In 1989, Mauro Morandi’s catamaran drifted onto Budelli Island in the Mediterranean Sea. He met the island’s caretaker, who was retiring. Morandi took his place on the otherwise-uninhabited island and never looked back. He’s been the sole resident there for 28 years now.
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Maddalena Archipelago National Park is comprised of seven islands, and Budelli is considered the most beautiful among them for its Spiaggia Rosa, or Pink Beach. The rose-colored sand derives its unusual hue from microscopic fragments of corals and shells, which have been slowly reduced to powder by the relentless shifting of the waves.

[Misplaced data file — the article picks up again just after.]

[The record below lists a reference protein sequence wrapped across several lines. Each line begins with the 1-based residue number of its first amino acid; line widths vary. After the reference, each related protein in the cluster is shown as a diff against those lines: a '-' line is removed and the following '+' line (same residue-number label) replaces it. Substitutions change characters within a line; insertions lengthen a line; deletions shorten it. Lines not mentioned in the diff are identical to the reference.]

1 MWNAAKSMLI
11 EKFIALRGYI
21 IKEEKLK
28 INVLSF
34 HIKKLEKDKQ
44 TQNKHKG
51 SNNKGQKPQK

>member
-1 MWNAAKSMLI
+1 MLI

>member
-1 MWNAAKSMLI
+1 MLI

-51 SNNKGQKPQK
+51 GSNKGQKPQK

In the early nineties, Spiaggia Rosa was dubbed a place of “high natural value” by the Italian government. The beach was closed off to protect its fragile ecosystem, and only certain areas remain accesible to visitors. The island rapidly went from hosting thousands of tourists per day to a single heartbeat.
The national park does not pay Morandi to watch over the island, greet visitors, and pick up the beach trash. In fact, they tried to evict him last year, but a citizen’s petition persuaded the government to leave him alone. Read about the 78-year-old Morandi and his solitary life on Budelli island at National Geographic.
(Image credit: Michele Ardu/National Geographic)